When I was in design school we had a project analyzing a historic landscape in rural, rural North Arkansas. Our landscape architecture class (all 6 of us) drove out to beautiful Boxley Valley, a long, scenic valley with historic homes and churches, woodlands and pastures along the Buffalo National River. When we emerged from our tents the next morning our instructor pointed out the tent near ours that was covered with frost. Ours, under the pines, was not. That lesson on microclimates stuck with me better than most things lectured to me in the classroom.
OK, so you may garden in Zone 7B, but that is a vague guide to tell you what to expect. Within your property are several little climates with varying degrees of moisture, sunlight, wind and more. A gardener learns these subtleties as they spend time in their garden. Heard the old phrase – gardeners move a plant about three times? That is because a plant that is suffering in one area of your garden may thrive about 10 feet away. Part of gardening is this discovery. Understanding your microclimates doesn’t take deep scientific anaysis – it takes observation and getting to know your garden. And every gardener will kill a few plants in the process. And with every plant, with every afternoon in the garden you will understand a little more and become a better gardener.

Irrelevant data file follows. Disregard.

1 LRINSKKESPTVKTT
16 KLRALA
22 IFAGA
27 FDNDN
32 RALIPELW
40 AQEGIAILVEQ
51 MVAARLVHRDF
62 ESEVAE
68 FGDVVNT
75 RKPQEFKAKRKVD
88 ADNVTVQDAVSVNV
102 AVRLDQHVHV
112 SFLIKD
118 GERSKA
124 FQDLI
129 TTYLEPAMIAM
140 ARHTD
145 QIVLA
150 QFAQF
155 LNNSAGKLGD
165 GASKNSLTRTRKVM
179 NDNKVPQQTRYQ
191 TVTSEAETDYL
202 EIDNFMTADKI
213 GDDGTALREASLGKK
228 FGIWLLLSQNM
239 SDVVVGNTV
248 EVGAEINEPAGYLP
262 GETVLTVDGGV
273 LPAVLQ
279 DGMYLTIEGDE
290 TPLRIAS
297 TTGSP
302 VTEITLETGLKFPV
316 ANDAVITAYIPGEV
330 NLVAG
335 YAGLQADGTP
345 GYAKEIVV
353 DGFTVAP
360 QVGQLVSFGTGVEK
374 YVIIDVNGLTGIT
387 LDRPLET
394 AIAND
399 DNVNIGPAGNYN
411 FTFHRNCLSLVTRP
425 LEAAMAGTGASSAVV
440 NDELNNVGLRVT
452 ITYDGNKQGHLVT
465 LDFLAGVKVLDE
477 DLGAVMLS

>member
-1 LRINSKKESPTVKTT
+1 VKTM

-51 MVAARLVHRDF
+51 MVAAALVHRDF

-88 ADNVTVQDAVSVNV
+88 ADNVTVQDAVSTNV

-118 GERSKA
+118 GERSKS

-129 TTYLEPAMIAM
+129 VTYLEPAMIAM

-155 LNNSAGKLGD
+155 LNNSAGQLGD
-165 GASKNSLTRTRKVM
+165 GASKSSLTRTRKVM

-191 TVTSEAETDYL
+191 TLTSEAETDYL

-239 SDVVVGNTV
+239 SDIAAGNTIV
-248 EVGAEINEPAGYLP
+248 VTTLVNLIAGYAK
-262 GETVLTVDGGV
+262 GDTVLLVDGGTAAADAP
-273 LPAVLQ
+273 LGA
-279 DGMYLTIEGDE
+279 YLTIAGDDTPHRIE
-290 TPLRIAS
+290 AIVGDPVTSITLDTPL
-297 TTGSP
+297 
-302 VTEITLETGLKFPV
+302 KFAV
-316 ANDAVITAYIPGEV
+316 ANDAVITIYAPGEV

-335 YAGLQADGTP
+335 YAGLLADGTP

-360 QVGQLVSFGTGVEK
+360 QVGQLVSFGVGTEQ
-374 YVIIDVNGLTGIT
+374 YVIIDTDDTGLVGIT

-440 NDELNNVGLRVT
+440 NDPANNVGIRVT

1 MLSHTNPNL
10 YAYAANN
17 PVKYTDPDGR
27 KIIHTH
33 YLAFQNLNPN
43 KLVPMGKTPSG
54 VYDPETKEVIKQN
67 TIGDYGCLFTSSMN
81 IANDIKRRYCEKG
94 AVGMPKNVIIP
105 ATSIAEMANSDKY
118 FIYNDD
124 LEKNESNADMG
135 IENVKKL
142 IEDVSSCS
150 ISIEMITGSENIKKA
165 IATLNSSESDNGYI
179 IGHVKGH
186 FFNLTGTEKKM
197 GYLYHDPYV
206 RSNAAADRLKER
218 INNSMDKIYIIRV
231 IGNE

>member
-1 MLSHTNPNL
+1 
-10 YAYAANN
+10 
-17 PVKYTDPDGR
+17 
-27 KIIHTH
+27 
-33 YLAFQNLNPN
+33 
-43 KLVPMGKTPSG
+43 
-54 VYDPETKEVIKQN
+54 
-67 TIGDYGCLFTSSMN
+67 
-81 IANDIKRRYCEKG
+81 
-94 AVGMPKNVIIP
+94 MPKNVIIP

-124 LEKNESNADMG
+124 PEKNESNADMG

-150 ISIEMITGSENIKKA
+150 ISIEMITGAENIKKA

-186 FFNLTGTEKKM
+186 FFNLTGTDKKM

Loves Notes from the Garden
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